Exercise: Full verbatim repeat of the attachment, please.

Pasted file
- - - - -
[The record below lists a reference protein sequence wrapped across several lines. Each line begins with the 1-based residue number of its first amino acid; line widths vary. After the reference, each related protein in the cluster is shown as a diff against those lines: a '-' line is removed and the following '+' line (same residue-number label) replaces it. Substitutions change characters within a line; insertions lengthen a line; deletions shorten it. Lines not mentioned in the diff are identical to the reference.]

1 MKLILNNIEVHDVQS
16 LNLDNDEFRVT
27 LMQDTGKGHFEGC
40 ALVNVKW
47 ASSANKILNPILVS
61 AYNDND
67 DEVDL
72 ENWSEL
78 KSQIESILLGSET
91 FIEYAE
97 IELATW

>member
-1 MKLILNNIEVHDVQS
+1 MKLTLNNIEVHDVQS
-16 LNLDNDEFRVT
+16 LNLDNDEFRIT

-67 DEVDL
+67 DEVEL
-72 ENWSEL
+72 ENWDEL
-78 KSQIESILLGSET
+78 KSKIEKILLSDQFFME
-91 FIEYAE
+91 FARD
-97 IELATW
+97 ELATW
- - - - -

[The record below lists a reference protein sequence wrapped across several lines. Each line begins with the 1-based residue number of its first amino acid; line widths vary. After the reference, each related protein in the cluster is shown as a diff against those lines: a '-' line is removed and the following '+' line (same residue-number label) replaces it. Substitutions change characters within a line; insertions lengthen a line; deletions shorten it. Lines not mentioned in the diff are identical to the reference.]

1 MKLILNNIEVHDVQS
16 LNLDNDEFRVT
27 LMQDTGKGHFEGC
40 ALVNVKW
47 ASSANKILNPILVS
61 AYNDND
67 DEVDL
72 ENWSEL
78 KSQIESILLGSET
91 FIEYAE
97 IELATW

>member
-1 MKLILNNIEVHDVQS
+1 MKLTLNNIEVHDVQS
-16 LNLDNDEFRVT
+16 LNLDNDEFRIT

-67 DEVDL
+67 DEVEL
-72 ENWSEL
+72 ENWDEL
-78 KSQIESILLGSET
+78 KSKIEKILLSDQFFME
-91 FIEYAE
+91 FARD
-97 IELATW
+97 ELATW